Another flash test with Scout, also bounced off the ceiling as fill-flash.
One of the things I like about my new camera is the battery system, which is both more accurate and more detailed about how much life is left in the battery. All of my previous cameras used the same battery system, which had three indicators:
- Your battery is full
- Your battery is about to die
- Your camera is shutting down
A slight exaggeration, but not by much. The new battery is one of the nice little touches to the 7D that doesn’t make the headlines.
The downside of course is that I can’t use the same batteries from my old cameras, and I found out this morning just how painful that could be. After visiting Ridgefield last weekend, I left the battery in the camera during the week so I could take pictures of the pets. Last night I put it in the charger but went to bed before it finished.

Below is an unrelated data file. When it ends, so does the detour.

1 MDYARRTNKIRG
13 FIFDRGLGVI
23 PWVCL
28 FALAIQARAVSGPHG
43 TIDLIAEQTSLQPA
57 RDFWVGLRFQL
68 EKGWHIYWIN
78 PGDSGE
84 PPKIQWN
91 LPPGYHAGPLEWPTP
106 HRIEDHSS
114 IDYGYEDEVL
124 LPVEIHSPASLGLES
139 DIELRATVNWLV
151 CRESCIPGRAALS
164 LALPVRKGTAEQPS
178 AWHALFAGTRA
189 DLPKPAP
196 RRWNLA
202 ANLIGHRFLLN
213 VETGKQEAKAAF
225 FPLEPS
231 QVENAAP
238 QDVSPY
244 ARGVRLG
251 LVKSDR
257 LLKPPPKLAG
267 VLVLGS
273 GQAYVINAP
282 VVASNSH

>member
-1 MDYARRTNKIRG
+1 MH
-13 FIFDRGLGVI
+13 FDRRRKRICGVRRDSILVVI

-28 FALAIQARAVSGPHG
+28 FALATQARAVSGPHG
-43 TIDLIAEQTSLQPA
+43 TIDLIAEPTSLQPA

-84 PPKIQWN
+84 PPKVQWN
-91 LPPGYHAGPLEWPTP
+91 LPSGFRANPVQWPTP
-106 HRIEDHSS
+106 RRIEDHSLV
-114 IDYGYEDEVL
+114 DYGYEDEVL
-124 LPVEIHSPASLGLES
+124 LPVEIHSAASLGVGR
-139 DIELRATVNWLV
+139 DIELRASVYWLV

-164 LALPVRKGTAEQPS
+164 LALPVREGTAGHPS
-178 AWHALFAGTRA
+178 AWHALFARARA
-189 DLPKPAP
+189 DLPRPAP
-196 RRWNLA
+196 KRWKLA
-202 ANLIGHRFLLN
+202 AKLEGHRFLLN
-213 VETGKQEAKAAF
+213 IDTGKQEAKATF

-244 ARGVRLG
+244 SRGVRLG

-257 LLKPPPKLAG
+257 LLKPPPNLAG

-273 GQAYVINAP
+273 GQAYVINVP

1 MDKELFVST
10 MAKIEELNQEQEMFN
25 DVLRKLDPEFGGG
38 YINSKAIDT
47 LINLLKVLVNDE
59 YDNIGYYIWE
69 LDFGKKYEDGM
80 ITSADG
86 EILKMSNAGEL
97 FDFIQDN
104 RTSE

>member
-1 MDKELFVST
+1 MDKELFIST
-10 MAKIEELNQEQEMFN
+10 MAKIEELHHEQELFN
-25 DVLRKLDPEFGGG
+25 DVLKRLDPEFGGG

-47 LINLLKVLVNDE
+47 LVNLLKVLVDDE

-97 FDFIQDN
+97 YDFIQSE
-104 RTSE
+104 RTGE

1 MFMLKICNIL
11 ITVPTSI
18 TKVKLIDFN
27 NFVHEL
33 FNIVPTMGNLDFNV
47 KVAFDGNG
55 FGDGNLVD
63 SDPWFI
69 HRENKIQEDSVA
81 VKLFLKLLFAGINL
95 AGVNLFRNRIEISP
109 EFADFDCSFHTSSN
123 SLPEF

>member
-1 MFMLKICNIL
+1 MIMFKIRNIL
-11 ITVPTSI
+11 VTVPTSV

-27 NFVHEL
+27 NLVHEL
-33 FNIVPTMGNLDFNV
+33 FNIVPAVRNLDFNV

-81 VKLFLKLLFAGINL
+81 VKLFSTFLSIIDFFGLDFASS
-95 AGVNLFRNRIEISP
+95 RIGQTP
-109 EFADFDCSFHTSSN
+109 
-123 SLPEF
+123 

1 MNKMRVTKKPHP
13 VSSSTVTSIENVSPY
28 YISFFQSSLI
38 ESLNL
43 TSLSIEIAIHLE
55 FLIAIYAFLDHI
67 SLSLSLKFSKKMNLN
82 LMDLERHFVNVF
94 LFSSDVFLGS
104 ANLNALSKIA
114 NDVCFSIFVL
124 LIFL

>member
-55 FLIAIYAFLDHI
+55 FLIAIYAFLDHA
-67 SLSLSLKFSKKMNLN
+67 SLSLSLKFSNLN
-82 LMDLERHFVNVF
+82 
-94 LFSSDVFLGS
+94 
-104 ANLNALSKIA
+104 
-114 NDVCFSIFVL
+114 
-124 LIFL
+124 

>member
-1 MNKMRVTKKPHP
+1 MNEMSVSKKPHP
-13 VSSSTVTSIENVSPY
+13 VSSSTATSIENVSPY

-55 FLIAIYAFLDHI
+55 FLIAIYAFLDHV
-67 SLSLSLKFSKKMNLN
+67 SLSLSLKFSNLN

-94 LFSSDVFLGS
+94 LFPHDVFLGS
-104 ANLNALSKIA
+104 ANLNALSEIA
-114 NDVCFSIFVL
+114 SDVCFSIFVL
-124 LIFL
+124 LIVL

As you may have guessed by now, I got up before sunrise this morning to go back out to Ridgefield, arrived at the refuge and realized the 7D’s battery was still sitting in its charger. At home, 30 minutes away.
There’s a reason I get my camera gear together the night before I go hiking, a morning person I am not. On the plus side, I did bring my old Canon 10D along, so I wasn’t completely dead in the water. And water there was, it rained hard the entire time I was there.
It reminded me of a time years ago when I was in grad school and not long after I had gotten my first tripod. On a day hike in nearby West Virginia, I forgot my tripod and ended up missing a nice shot of a bat hanging in a tree. On my next trip, eager to avoid the same mistake, I checked, double-checked, and triple-checked that I packed the tripod before leaving.
Yet when I got to West Virginia, I realized I had brought the tripod, yet left the camera at home.